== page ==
Students Blake Jamar (from left), Ryan Clifton and Gregory Gonzales take apart a bicycle that generates electricity at Analy High School in Sebastopol, Calif.
Jessie Davidson shows the school's laser cutter, which is used to burn the school insignia onto plastic objects, among other things.
Austin Hay holds a reciprocating saw, which he used to cut part of an existing counter in the workshop so students could build storage space.
At Analy High School in Sebastopol, Calif., three students are taking apart a bicycle that generates electricity. Another student is calibrating a laser cutter. They're all working in a cavernous building that once held the school's metal and electronics shop. Let's just say it has been updated.
"I'm thinking that I might make a quadrocopter and a tremolo. It's a type of guitar thing that uses light to change the volume. And a few other things; we'll see," says Gabe Cook-Spillane, a senior at Analy High.
A quadrocopter is a small, battery-powered drone that is hugely popular at hackerspaces. These are democratically run work spaces, usually supported by dues, where crafters, builders and computer geeks share tools. They can make robots, modify bicycles, or even knit.
The military has started putting millions of dollars into hackerspaces. The money comes from the Defense Advanced Research Projects Agency, or DARPA.
It has been called the Defense Department's venture capital firm. In the past, it played a key role in the development of GPS systems and the Internet. Now, a big portion of the new money will go to fund high-tech workshops in high schools.
Investing In The Future
"We're thinking about this as the shop class for the 21st century," says Saul Griffith, a MacArthur genius grant recipient whose San Francisco engineering firm is helping to launch the high school hackerspaces.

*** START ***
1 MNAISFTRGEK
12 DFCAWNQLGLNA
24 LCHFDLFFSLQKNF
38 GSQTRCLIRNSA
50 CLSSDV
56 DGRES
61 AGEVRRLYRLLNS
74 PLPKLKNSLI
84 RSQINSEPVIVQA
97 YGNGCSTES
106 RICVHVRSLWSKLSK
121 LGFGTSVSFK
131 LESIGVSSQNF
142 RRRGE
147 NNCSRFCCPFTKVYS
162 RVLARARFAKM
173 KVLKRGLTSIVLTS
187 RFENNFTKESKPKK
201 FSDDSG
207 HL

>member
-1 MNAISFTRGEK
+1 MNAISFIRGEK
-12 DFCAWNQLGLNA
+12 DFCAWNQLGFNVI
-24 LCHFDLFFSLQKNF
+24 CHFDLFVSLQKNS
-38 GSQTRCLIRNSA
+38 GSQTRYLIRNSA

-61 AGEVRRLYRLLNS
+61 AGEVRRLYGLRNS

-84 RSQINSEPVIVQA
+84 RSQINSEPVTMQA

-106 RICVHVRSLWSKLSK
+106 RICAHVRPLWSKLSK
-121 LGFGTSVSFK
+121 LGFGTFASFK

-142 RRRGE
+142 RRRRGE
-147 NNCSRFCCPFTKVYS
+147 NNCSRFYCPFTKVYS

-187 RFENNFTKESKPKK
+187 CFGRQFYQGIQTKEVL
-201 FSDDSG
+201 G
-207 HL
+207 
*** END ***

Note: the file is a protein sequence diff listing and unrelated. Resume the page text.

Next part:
"It doesn't matter what sphere of enterprise you're involved in today, whether it be biotech, whether it be software, whether it be robotics, whether it be manufacturing," he says. "All of these things are becoming increasingly automated, computerized, and we're trying to help those kids that want to be involved in the new technological economy and digital manufacturing get involved."
When Griffith refers to digital manufacturing, he's talking about computer-controlled machinery that cuts material or builds something from scratch, such as 3-D printers. The workshop at Analy High School is one of 15 in Northern California receiving DARPA funding.
The Pentagon's research agency has committed $10 million over four years and hopes to expand the program to 1,000 high schools nationwide by 2014. Lt. Col. Nathan Wiedenman of DARPA's Tactical Technology Office says the investment is in the national interest.
"We think it's important enough to support a program that gives students an opportunity to engage with these technologies, use them, play with them, give them a chance to design something themselves, and manufacture it right then and there with a desktop programmable piece of manufacturing equipment," Wiedenman says.
Makers And The Military
The notion that DARPA would fork over defense funds to a bunch of Red Bull-swilling hackers may strike you as odd, but the agency realizes that there is serious talent and innovation thriving in hackerspaces.
Still, the improbable collaboration has ruffled some feathers in the hackerspace world. Mitch Altman, a prominent San Francisco-based hacker, denounced DARPA's funding of the high school program.
Other key players in the community of makers and tinkerers don't have a problem with the military funding.
"I respect and appreciate the hacker community, and it hurts me to think that some people might be alienated from our work because of the DARPA connection," says Dale Dougherty, publisher of Make magazine, often described as the bible of the do-it-yourself movement.
"I have to say that it comes down to a certain pragmatic sense [that] we get to do this work, which is really important. And so I don't have any reservations about it or concerns," he says.
Some of that money is already at work back at Analy High School. Casey Shea, a teacher there, shows off a T-shirt cannon and a pedal-powered four-seater, both made from white PVC pipes.
"What I see my role doing is exposing them to these technologies and then letting them take it into something that's exciting to them. And just opening that door and then letting them go crazy," Shea says.
No worries there. Students, like sophomore Wyatt Belden, are definitely willing to go wild.
"I would like to make something like a couch that's completely electric and maybe even solar-powered. And that'd be a lot of fun. You can just drive around on a couch," Belden says.
Not exactly what DARPA is looking for — but it's more than willing to invest in his future.
Jon Kalish is a Manhattan-based radio reporter, newspaper writer and podcast producer.